Mobile broadband operator vividwireless has revealed plans to partner with an international carrier to roll out a TD-LTE network across Australian east coast capital cities from this year.
Chief executive Martin Mercer said the Seven Group subsidiary was in "advanced discussions" with two carriers, one of which would ultimately help fund the national rollout in return for a share of the business.
The company is currently wholly owned by Seven Group.
"Seven's spent a lot of money already getting it to where it is, and they'd be looking to bring a partner in to complete the national rollout," Mercer said.
"Seven are not looking to exit the business in any way."
The national build would come 15 months after the carrier first launched in Perth. It has since launched in all major state capital cities and Canberra but with smaller coverage than its initial launch site.
Mercer would not reveal solid customer figures but said the service provider accounted for 15 to 20 percent of all new internet connections in Perth and a total market share of five percent in the city, where the service has been most heavily marketed.
Other capital city rollouts had to date been restricted to densely populated areas surrouding university grounds.
The company had 200 base stations based on WiMAX 802.16e technology around the country.
It had since trialled Time Division Duplex LTE in Western Sydney using the same Huawei gear and planned to build a further 1000 base stations beginning by the end of the year to fill out coverage at the east coast capital cities and Adelaide.
Existing base stations would be upgraded with TD-LTE capability at the same time, at an "immaterial" cost, according to Mercer.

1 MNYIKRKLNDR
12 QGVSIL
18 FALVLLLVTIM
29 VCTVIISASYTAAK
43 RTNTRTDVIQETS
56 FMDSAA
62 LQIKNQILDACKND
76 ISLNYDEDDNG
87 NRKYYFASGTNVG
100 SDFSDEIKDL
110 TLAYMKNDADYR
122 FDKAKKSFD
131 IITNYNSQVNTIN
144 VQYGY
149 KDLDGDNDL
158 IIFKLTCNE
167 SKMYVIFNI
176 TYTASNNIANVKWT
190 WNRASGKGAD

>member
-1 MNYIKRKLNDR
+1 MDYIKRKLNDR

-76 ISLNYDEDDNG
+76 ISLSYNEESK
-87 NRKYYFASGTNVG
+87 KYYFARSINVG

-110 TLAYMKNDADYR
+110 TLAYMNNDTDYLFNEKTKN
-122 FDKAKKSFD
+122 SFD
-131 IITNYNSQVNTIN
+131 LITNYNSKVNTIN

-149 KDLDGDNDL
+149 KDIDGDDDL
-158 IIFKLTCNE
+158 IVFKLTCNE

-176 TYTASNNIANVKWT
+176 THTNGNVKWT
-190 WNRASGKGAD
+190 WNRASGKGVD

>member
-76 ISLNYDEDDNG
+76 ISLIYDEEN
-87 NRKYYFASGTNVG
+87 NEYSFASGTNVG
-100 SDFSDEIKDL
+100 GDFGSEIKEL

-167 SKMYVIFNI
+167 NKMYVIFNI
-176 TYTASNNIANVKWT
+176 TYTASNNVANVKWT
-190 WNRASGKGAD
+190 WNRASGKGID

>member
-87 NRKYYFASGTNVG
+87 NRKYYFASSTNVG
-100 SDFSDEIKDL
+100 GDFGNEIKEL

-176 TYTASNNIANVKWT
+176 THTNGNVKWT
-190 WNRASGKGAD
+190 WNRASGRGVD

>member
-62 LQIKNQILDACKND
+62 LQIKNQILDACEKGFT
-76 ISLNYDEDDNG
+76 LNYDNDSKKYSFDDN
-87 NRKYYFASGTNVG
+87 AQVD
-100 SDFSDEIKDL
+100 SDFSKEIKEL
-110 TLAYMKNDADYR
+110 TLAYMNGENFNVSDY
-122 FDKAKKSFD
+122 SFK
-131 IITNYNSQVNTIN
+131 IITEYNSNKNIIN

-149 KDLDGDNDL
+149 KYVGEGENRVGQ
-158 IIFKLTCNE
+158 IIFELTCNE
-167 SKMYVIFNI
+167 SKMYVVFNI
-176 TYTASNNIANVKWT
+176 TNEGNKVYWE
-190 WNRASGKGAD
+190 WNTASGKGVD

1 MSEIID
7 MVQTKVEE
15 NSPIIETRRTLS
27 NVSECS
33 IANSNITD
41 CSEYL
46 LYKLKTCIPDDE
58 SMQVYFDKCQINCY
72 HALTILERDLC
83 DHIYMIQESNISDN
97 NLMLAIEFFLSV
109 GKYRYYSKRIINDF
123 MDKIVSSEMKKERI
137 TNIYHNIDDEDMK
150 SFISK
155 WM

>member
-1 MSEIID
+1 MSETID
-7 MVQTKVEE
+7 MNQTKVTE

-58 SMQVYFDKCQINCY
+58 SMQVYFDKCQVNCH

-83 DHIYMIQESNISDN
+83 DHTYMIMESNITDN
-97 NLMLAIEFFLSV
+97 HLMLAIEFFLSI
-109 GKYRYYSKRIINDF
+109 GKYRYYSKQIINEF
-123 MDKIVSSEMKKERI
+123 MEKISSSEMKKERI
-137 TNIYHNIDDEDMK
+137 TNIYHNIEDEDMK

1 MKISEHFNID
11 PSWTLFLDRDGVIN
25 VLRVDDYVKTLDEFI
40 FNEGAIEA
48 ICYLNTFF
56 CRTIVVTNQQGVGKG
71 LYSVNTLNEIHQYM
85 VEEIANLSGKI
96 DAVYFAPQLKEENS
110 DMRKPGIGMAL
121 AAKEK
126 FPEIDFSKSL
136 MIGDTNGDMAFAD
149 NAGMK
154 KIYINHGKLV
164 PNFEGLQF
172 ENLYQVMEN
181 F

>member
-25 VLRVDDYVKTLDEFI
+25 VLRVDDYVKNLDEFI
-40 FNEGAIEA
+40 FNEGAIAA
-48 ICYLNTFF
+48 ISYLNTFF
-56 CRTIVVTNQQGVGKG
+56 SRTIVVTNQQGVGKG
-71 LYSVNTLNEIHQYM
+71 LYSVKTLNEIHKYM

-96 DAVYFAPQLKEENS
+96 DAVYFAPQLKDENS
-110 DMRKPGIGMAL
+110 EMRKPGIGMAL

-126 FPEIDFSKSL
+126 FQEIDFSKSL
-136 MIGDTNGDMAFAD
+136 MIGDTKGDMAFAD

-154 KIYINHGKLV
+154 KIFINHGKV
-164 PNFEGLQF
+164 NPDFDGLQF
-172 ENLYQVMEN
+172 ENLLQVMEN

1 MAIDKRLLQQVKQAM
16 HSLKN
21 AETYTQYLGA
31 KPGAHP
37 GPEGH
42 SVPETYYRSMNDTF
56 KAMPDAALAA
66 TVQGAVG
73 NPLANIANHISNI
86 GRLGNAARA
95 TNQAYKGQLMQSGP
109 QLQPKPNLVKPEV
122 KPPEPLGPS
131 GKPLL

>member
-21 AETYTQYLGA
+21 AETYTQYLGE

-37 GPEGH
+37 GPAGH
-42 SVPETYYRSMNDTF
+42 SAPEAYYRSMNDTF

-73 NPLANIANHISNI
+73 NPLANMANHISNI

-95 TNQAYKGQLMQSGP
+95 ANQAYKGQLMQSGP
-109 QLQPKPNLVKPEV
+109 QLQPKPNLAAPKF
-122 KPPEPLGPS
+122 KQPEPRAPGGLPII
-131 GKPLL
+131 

It would mark the one of the first TD-LTE networks in Australia, along with the fixed wireless portion of the National Broadband Network. Other major carriers were currently exploring or rolling out the more common Frequency Division Duplex variant of the broadband technology.
Mercer said the upgrade and would provide a 2.5 times increase in bandwidth speeds over current vividwireless WiMAX speeds.
Customers on the existing network had indicated average speeds of approximately 3 Mbps, with some reaching 12 Mbps downstream.
New base stations would likely depart from vividwireless' current hub-and-spoke approach, which used one fibre-fed base station to serve seven stations with a microwave link.
The company was exploring greater use of fibre backhaul to base stations, with Mercer pointing to NBN Co as a possible solution.
Though national in scope, the rollout would not likely reach outside of state capital cities due to spectrum licenses.
Vividwireless held spectrum licenses for Newcastle and Geelong but competition with NBN Co for the 2.3 GHz bands in smaller regional and rural areas ruled out a wider rollout in the short term.
The company was looking to a commercial launch of the national network sometime next year.
Unwired bids adieu
The national rollout would also finally mark the end of Unwired, vividwireless' precursor network.
The original service provider, established in 2000, boasted more than 50,000 customers shortly before Seven Group launched vividwireless and the newer WiMAX technology rollout.
The network still operated approximately 90 base stations in Sydney and Melbourne.
Mercer said the company had already begun to migrate customers to vividwireless' network where there was overlap in coverage but would look to migrate all remaining customers following the commercial launch of the national network.